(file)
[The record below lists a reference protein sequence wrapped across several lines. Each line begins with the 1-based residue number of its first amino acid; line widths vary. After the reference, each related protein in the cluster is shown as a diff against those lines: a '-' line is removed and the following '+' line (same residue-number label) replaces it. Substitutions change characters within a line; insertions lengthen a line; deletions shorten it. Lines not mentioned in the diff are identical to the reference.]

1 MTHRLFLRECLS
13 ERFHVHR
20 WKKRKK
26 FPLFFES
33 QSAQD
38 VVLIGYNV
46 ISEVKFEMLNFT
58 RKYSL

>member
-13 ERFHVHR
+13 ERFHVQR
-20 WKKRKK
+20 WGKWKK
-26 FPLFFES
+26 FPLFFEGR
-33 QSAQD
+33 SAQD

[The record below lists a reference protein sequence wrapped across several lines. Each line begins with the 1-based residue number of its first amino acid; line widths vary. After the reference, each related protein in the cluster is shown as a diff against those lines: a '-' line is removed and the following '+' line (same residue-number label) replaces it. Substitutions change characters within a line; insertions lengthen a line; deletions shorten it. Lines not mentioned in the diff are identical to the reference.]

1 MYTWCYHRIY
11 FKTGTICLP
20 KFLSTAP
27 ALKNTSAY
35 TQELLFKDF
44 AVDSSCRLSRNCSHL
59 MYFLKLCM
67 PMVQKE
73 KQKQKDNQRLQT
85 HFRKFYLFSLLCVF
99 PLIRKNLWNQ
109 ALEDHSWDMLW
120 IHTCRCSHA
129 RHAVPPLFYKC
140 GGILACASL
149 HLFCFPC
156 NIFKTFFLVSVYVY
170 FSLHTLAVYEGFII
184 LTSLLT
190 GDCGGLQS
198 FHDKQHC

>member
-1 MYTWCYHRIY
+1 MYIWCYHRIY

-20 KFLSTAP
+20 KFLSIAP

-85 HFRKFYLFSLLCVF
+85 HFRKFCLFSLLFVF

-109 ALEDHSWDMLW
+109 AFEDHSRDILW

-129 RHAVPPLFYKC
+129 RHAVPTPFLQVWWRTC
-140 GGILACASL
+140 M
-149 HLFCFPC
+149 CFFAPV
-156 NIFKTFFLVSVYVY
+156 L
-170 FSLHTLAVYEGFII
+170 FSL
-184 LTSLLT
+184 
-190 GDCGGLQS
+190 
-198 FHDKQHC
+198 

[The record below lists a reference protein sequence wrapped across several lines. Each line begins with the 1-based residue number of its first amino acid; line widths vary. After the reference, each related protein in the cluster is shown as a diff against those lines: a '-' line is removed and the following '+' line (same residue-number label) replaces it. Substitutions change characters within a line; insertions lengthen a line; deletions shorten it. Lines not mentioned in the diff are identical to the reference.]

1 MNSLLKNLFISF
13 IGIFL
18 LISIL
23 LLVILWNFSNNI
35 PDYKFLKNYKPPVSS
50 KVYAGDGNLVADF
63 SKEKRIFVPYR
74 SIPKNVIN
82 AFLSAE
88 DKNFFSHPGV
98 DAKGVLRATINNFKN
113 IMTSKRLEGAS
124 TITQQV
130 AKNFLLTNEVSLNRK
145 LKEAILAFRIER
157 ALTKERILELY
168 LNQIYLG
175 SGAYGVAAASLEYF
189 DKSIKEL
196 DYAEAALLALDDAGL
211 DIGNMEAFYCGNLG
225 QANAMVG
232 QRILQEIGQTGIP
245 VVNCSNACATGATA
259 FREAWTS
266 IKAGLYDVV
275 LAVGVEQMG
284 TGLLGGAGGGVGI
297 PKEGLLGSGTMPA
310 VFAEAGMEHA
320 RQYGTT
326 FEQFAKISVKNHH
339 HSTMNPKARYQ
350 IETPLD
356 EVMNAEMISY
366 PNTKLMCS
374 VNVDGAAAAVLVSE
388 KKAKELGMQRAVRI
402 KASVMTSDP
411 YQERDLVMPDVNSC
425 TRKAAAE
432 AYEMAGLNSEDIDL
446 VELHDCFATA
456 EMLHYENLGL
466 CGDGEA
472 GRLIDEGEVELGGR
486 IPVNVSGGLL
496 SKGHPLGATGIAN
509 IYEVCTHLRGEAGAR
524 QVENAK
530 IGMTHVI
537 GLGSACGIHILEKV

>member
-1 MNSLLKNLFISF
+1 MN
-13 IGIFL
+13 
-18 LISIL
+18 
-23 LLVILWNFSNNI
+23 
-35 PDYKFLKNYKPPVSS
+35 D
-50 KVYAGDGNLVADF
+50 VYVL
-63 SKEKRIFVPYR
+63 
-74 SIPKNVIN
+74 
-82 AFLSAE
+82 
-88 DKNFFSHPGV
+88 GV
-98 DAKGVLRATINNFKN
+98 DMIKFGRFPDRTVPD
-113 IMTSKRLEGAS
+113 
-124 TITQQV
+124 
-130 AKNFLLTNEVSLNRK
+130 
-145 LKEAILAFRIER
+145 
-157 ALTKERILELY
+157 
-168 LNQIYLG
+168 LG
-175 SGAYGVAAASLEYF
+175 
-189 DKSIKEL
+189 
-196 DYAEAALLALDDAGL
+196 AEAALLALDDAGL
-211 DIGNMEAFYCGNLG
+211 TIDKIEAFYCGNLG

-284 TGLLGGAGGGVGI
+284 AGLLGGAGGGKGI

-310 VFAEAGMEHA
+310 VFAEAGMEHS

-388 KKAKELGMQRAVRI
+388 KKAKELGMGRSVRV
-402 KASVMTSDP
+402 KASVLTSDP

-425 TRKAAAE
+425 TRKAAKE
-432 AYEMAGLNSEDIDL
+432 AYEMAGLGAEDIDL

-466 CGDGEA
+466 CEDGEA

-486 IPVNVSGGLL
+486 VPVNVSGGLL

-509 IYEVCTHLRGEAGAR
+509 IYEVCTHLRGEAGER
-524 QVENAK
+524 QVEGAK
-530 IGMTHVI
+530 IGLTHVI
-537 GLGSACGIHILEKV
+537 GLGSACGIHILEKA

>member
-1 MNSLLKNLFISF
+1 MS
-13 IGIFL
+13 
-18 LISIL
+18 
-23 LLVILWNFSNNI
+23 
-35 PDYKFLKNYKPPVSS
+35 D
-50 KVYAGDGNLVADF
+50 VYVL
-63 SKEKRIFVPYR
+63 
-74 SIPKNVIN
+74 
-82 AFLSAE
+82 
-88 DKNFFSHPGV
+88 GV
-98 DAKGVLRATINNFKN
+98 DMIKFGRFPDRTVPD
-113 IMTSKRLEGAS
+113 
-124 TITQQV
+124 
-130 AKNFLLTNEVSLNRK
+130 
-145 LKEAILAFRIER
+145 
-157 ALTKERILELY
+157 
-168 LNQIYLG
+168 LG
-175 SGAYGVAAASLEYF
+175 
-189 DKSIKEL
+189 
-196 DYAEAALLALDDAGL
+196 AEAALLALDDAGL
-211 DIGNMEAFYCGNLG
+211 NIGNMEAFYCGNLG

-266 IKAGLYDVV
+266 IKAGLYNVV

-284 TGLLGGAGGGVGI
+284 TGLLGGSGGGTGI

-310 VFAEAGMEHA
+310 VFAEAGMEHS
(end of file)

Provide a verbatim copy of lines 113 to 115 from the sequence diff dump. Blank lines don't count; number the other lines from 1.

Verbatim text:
486 IPVNVSGGLL
496 SKGHPLGATGIAN
509 IYEVCTHLRGEAGAR